The first phase of the Horti-Export project contributed significantly to Rwanda’s horticultural export growth by expanding its market base, and its second phase will further increase such gains, sector actors indicated. They made the observations on Thursday, March 02, in Kigali, during the launch of this Horticulture Export Development project (Horti-Export) Phase 2, and the closure of its Phase 1, by IDH Rwanda.
This project phase runs for 19 months, from December 1, 2022, through June 30, 2024, and like the first one, it is funded, at a tune of €1 million (about Rwf1.1 billion), by the German Agency for International Cooperation (GIZ)’s Special Initiative “Decent Work for a Just Transition.” Its implementation is led by IDH.
The Horti–Export project aims to enhance the commercialization of Rwanda’s horticulture sector by supporting small and medium enterprises (SMEs), leading to export growth, and through this, the creation of employment opportunities, improved working conditions of employees and farm workers, and increased smallholder farmer income.
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According to information from IDH Rwanda, the second phase of the project is estimated to create 650 new jobs along the horticultural value chain, 50 per cent of which are for women, and 20 per cent for youth. It is expected to increase horticulture export volume to 50 tonnes per week, by beneficiary small and medium enterprises (SMEs).
Other expected project impacts are including 2,500 additional smallholder farmers into the supply chains of selected SMEs, as well as 50 per cent increase in the annual income of 2,000 smallholder farmers.
Building on the achievements made under the first phase, Horti-Export phase two plans to secure 10 long-term and two short-term off-take deals in premium markets including Africa, Asia, European Union, and the Middle East. Also, it seeks to establish six cooperatives with the capacity to supply to the selected horticulture SMEs.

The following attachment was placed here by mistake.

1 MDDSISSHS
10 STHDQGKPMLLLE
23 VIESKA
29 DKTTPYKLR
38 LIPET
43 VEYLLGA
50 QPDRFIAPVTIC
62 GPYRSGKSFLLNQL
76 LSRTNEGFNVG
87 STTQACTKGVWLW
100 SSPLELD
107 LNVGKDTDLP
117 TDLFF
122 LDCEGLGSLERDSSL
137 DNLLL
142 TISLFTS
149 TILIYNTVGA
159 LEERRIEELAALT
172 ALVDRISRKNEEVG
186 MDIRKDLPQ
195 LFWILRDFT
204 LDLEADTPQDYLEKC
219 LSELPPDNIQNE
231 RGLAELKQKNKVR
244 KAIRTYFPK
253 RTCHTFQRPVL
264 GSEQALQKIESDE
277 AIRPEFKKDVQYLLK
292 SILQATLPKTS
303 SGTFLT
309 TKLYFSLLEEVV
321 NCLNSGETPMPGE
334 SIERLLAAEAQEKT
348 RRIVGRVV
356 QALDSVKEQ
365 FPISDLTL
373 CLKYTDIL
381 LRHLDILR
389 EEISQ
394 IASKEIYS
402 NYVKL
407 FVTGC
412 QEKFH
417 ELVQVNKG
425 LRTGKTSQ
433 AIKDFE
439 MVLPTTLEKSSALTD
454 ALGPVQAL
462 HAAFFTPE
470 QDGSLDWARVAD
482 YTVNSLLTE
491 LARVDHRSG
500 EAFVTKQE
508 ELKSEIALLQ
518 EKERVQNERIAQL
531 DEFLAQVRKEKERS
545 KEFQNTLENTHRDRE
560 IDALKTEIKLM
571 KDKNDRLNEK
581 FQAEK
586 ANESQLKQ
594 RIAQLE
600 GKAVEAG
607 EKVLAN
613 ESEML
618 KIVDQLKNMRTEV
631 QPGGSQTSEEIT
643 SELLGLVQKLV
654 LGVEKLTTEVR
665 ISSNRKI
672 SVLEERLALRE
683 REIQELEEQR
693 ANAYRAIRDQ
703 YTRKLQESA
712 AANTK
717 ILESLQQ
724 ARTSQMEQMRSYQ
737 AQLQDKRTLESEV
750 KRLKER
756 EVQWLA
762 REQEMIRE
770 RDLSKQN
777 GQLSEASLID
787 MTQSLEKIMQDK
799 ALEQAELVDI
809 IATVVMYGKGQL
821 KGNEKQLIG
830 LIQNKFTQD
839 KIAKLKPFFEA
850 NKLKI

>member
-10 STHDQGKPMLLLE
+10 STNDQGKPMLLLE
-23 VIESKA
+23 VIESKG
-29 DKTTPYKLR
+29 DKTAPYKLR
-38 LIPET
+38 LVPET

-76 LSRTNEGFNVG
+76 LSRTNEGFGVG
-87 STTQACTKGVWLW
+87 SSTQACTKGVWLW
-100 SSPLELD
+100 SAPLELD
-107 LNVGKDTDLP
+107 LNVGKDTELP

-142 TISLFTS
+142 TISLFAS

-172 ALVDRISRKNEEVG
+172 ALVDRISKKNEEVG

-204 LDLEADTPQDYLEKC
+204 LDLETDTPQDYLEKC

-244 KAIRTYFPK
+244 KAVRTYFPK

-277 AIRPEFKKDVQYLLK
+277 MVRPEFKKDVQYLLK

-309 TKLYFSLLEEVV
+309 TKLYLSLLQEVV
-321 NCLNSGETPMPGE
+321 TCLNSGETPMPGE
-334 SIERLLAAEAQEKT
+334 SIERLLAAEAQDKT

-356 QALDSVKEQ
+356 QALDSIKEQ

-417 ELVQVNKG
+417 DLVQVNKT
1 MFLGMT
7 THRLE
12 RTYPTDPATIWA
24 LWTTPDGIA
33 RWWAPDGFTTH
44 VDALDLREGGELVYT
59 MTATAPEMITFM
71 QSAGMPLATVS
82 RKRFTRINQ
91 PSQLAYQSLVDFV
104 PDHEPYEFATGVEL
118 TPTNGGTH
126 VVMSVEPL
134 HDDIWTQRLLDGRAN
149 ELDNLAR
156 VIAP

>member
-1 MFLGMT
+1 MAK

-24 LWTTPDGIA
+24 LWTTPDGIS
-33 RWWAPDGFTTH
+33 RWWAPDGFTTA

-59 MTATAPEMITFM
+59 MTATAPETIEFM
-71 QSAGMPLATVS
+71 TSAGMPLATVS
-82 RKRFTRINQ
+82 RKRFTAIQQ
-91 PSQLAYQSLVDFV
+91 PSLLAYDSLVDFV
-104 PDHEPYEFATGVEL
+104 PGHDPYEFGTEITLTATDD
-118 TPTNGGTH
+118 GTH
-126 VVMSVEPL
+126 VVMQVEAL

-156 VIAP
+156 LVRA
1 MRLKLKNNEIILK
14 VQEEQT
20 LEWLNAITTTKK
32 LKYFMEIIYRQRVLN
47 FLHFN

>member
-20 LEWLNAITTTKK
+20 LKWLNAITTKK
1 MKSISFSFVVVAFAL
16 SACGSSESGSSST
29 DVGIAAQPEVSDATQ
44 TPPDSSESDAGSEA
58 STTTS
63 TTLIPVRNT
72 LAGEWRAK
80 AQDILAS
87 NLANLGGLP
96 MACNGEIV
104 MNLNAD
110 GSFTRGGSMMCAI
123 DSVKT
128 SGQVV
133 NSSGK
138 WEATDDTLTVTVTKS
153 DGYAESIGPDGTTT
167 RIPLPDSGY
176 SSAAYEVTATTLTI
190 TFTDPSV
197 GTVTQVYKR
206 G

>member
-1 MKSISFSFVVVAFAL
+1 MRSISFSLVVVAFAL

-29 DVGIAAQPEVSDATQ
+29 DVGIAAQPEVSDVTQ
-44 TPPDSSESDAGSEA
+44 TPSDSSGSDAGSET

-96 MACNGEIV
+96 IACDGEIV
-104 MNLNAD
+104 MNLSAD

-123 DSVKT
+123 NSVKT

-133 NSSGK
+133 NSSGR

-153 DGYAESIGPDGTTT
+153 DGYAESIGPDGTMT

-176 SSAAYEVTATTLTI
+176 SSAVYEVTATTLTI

Director of Inclusive Business Development at IDH, Kebba Colley, has said that in phase 2, the focus will be on being able to stabilize the operations including production, indicating that those operations of the companies must be sustainable.
He pointed out that IDH helped mobilize premium buyers from Europe – including France, UK, and Belgium – to buy Rwandan horticultural products, which led to growing the exported quantities that were very limited as they were estimated at about 10 tonnes per week.
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“Right now, what needs to happen, specifically, is to stabilize production. This means to ensure products comply with specifications and specific requirements of retailer and trading companies. That is the first important thing,” he said, underscoring the focus of the phase 2 of the project and the need to have quality assurance, maintain supply stability, and be able to sell products at competitive prices.
Sandrine Urujeni, Chief Operations Officer at the National Agricultural Export Development Board (NAEB), said that the interventions of the project were very important to Rwanda’s horticulture exports sector, which was relatively new – as it started getting attention seven years ago – through capacity building for SMEs, certification among other supports.
Most importantly, she said, the project greatly contributed to market linkages, helping Rwanda’s horticulture exporters to get more foreign buyers.
“Most of the buyers we have today, have been introduced by IDH,” she said, urging IDH to keep exploring its capacity.
A redacted version of this article was first published on The New Times on Friday, March 03, 2023 by Emmanuel Ntirenganya